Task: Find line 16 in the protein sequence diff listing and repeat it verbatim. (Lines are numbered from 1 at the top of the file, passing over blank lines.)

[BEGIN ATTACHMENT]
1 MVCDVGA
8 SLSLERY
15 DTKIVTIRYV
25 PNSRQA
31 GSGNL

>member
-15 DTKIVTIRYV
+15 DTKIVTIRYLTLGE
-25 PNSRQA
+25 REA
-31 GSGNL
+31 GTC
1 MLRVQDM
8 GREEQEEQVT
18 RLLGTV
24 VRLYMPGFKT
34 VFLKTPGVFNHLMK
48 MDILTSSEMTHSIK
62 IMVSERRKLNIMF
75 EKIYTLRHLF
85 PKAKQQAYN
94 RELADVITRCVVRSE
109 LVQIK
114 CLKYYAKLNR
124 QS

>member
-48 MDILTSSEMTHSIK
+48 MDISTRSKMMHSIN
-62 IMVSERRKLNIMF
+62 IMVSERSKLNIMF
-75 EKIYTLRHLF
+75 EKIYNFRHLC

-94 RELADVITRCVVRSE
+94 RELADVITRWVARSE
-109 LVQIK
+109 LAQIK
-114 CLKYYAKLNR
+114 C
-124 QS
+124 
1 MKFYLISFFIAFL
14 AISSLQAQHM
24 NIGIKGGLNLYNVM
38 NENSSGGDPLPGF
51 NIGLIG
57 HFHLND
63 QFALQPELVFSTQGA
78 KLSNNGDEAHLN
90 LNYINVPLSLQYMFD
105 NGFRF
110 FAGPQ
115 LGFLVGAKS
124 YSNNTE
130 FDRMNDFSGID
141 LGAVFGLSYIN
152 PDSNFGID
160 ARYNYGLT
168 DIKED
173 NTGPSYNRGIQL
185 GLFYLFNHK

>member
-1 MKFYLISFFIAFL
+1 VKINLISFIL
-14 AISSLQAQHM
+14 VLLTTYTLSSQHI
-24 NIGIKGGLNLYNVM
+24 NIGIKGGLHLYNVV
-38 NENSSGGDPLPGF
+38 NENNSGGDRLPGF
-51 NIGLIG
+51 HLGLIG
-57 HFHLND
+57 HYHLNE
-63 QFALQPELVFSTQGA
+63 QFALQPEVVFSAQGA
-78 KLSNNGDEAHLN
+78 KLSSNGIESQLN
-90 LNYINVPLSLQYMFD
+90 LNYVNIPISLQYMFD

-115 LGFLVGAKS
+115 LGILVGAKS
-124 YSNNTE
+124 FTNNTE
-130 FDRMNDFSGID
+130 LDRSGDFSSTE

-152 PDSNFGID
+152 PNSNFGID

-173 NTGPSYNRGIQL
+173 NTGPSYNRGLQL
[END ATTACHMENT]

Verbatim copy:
24 VRLYMPGFKT